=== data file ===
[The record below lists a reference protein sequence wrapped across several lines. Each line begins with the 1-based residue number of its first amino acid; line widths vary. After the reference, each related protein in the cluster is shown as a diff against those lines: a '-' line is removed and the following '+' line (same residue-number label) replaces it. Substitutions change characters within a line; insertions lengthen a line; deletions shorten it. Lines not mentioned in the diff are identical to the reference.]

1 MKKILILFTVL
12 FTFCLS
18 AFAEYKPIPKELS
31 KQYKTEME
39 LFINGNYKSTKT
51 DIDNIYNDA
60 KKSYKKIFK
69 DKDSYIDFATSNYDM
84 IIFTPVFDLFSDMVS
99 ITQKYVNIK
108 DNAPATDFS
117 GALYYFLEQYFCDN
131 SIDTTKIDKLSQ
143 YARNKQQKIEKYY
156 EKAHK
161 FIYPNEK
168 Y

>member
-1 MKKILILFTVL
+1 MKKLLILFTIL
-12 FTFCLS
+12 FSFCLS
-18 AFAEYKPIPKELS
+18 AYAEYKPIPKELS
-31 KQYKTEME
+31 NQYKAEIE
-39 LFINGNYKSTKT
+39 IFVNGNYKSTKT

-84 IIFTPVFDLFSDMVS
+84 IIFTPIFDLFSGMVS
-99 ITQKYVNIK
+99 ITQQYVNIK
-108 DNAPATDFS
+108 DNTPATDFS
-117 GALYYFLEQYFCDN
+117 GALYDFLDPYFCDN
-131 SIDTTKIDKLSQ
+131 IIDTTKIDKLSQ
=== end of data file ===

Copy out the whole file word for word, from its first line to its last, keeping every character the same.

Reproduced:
[The record below lists a reference protein sequence wrapped across several lines. Each line begins with the 1-based residue number of its first amino acid; line widths vary. After the reference, each related protein in the cluster is shown as a diff against those lines: a '-' line is removed and the following '+' line (same residue-number label) replaces it. Substitutions change characters within a line; insertions lengthen a line; deletions shorten it. Lines not mentioned in the diff are identical to the reference.]

1 MKKILILFTVL
12 FTFCLS
18 AFAEYKPIPKELS
31 KQYKTEME
39 LFINGNYKSTKT
51 DIDNIYNDA
60 KKSYKKIFK
69 DKDSYIDFATSNYDM
84 IIFTPVFDLFSDMVS
99 ITQKYVNIK
108 DNAPATDFS
117 GALYYFLEQYFCDN
131 SIDTTKIDKLSQ
143 YARNKQQKIEKYY
156 EKAHK
161 FIYPNEK
168 Y

>member
-1 MKKILILFTVL
+1 MKKLLILFTIL
-12 FTFCLS
+12 FSFCLS
-18 AFAEYKPIPKELS
+18 AYAEYKPIPKELS
-31 KQYKTEME
+31 NQYKAEIE
-39 LFINGNYKSTKT
+39 IFVNGNYKSTKT

-84 IIFTPVFDLFSDMVS
+84 IIFTPIFDLFSGMVS
-99 ITQKYVNIK
+99 ITQQYVNIK
-108 DNAPATDFS
+108 DNTPATDFS
-117 GALYYFLEQYFCDN
+117 GALYDFLDPYFCDN
-131 SIDTTKIDKLSQ
+131 IIDTTKIDKLSQ